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Suggested Citation:"6 Toward Minimal Reporting Standards for Preclinical Biomedical Research." National Academies of Sciences, Engineering, and Medicine. 2020. Enhancing Scientific Reproducibility in Biomedical Research Through Transparent Reporting: Proceedings of a Workshop. Washington, DC: The National Academies Press. doi: 10.17226/25627.
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Suggested Citation:"6 Toward Minimal Reporting Standards for Preclinical Biomedical Research." National Academies of Sciences, Engineering, and Medicine. 2020. Enhancing Scientific Reproducibility in Biomedical Research Through Transparent Reporting: Proceedings of a Workshop. Washington, DC: The National Academies Press. doi: 10.17226/25627.
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Suggested Citation:"6 Toward Minimal Reporting Standards for Preclinical Biomedical Research." National Academies of Sciences, Engineering, and Medicine. 2020. Enhancing Scientific Reproducibility in Biomedical Research Through Transparent Reporting: Proceedings of a Workshop. Washington, DC: The National Academies Press. doi: 10.17226/25627.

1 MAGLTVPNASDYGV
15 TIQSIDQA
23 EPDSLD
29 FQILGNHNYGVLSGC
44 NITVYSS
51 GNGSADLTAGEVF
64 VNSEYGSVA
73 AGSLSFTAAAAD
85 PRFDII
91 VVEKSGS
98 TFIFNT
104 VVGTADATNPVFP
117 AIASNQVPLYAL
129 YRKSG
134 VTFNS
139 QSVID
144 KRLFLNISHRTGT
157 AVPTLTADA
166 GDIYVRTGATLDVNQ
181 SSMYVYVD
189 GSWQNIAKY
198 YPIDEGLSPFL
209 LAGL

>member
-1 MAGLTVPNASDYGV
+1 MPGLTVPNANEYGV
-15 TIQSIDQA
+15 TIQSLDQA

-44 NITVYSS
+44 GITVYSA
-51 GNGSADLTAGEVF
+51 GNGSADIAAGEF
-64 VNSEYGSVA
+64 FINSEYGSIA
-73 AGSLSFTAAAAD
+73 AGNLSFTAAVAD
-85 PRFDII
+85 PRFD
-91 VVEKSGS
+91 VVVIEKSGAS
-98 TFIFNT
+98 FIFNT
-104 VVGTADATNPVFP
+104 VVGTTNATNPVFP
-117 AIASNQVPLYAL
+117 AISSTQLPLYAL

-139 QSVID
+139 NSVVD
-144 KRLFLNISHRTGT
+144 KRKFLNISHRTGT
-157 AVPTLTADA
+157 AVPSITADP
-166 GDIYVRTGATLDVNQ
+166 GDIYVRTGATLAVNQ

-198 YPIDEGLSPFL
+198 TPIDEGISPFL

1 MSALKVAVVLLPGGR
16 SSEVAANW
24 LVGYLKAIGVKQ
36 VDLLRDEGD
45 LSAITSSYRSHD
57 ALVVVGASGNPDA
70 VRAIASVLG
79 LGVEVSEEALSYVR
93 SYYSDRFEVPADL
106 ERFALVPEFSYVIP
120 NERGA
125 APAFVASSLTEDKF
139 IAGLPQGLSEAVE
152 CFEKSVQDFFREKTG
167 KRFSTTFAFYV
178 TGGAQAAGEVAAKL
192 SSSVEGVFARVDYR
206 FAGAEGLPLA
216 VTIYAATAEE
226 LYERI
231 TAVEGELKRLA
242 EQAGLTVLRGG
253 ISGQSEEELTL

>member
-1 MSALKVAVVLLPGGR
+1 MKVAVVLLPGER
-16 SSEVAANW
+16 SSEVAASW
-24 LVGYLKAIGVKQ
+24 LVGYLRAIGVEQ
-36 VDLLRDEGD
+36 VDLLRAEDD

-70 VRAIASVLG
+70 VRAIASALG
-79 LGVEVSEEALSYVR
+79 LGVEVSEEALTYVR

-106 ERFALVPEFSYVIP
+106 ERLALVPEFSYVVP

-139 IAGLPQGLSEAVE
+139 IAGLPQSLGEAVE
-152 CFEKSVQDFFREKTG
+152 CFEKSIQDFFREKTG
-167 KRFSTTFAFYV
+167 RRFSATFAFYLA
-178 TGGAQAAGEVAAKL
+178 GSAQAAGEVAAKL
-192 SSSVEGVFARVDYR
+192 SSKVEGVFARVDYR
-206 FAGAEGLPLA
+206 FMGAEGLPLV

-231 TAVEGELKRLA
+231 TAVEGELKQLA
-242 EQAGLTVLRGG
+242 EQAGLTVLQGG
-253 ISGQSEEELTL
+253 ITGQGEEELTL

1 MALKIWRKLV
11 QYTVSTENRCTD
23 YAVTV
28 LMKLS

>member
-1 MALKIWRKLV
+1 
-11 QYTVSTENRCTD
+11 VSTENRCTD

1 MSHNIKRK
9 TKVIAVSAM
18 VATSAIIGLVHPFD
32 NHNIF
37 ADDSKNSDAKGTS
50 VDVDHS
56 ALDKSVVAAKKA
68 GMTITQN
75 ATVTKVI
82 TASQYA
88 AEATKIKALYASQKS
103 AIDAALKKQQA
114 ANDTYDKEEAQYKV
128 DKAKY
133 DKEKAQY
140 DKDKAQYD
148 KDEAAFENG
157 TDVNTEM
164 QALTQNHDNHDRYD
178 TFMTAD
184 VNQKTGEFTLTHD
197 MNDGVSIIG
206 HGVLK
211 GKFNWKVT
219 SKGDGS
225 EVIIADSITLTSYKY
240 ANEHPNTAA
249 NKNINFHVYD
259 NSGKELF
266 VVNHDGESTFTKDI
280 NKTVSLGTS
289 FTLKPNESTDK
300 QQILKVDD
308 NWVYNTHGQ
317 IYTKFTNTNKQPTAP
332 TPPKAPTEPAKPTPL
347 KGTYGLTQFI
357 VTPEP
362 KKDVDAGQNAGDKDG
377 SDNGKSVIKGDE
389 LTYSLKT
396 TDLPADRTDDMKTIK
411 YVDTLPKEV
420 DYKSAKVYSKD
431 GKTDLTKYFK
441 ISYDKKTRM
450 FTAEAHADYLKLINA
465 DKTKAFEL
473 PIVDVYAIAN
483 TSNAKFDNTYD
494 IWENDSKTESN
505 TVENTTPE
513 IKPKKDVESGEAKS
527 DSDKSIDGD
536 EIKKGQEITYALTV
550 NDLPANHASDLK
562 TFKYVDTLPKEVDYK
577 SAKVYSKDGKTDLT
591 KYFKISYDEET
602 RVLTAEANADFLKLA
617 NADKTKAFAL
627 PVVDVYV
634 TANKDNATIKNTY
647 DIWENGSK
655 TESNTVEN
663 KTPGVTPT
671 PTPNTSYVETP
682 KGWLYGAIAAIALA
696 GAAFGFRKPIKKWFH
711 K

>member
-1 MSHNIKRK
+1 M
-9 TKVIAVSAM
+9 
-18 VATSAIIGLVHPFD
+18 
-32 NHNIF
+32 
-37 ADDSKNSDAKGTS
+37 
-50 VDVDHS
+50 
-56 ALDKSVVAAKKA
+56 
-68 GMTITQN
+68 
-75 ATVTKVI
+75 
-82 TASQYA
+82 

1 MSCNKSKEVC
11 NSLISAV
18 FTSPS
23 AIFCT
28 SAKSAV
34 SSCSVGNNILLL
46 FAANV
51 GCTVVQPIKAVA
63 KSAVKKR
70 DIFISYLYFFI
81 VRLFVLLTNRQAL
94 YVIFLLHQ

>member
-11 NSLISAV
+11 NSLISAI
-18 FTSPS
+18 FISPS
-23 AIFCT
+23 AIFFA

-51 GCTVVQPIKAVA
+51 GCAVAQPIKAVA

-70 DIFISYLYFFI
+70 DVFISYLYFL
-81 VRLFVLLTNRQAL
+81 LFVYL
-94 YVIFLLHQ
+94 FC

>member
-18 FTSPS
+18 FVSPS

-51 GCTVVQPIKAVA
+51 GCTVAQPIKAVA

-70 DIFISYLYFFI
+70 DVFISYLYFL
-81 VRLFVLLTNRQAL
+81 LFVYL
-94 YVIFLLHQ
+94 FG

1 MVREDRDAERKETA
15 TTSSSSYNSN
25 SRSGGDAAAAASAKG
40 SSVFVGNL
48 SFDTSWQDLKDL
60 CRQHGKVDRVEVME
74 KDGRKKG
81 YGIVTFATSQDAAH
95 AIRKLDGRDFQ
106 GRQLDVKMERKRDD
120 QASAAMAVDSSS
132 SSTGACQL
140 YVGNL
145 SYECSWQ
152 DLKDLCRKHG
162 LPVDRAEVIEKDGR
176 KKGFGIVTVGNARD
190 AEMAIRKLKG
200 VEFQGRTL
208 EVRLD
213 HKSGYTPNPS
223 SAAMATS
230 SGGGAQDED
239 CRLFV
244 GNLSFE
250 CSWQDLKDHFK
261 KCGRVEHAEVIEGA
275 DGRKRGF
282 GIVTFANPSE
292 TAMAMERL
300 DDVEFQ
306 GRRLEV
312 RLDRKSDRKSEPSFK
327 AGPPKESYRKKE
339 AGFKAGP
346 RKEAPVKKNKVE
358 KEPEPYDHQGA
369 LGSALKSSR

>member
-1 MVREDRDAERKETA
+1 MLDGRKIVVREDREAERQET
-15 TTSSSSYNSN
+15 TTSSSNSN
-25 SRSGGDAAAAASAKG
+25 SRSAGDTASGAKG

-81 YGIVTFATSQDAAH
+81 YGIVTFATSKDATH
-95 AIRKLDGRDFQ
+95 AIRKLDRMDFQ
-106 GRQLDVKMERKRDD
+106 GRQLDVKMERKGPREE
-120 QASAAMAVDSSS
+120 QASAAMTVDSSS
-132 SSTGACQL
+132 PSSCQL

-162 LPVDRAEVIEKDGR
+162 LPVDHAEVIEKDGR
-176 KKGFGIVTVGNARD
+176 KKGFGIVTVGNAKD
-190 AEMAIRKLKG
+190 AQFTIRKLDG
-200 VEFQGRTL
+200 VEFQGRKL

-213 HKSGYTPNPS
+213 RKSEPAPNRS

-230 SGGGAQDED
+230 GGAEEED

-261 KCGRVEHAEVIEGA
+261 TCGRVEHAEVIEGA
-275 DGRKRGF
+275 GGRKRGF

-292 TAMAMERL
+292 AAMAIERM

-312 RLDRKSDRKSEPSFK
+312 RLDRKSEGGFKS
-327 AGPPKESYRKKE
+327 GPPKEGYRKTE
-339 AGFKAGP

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Suggested Citation:"6 Toward Minimal Reporting Standards for Preclinical Biomedical Research." National Academies of Sciences, Engineering, and Medicine. 2020. Enhancing Scientific Reproducibility in Biomedical Research Through Transparent Reporting: Proceedings of a Workshop. Washington, DC: The National Academies Press. doi: 10.17226/25627.
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Suggested Citation:"6 Toward Minimal Reporting Standards for Preclinical Biomedical Research." National Academies of Sciences, Engineering, and Medicine. 2020. Enhancing Scientific Reproducibility in Biomedical Research Through Transparent Reporting: Proceedings of a Workshop. Washington, DC: The National Academies Press. doi: 10.17226/25627.